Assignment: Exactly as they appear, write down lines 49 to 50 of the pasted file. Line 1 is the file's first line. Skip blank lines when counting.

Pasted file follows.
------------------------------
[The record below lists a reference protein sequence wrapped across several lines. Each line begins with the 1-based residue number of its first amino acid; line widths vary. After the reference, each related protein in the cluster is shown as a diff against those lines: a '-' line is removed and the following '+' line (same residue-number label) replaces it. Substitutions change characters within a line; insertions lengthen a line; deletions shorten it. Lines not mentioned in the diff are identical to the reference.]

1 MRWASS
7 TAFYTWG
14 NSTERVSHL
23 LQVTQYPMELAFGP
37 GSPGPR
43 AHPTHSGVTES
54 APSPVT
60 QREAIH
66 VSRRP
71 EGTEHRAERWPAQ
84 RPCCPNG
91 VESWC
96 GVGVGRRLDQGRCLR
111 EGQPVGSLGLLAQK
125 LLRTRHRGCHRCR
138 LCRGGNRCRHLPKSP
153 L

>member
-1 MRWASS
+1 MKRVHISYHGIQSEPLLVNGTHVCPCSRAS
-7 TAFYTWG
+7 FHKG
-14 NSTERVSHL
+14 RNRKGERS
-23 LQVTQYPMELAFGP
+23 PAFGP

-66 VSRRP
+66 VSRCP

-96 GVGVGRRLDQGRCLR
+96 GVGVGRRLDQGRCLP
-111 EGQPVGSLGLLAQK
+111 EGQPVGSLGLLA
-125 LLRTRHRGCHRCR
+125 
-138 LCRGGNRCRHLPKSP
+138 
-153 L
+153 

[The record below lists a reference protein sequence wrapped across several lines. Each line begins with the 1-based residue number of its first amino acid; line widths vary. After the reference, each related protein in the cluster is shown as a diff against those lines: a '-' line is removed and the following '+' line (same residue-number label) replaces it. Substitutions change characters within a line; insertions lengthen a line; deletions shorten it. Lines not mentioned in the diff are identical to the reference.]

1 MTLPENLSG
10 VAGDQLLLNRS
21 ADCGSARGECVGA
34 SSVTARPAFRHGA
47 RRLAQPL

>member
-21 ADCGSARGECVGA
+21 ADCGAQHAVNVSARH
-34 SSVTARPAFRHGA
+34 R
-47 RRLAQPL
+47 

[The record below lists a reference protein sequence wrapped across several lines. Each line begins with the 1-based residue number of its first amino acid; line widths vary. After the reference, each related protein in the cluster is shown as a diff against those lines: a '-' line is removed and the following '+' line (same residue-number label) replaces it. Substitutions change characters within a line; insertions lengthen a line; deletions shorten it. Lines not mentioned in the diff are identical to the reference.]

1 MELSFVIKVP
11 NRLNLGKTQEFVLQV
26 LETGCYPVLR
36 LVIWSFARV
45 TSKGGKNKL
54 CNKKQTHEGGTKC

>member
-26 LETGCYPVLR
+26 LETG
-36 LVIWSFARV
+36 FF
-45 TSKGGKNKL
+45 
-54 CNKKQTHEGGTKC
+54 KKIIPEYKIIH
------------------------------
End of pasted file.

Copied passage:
-34 SSVTARPAFRHGA
+34 R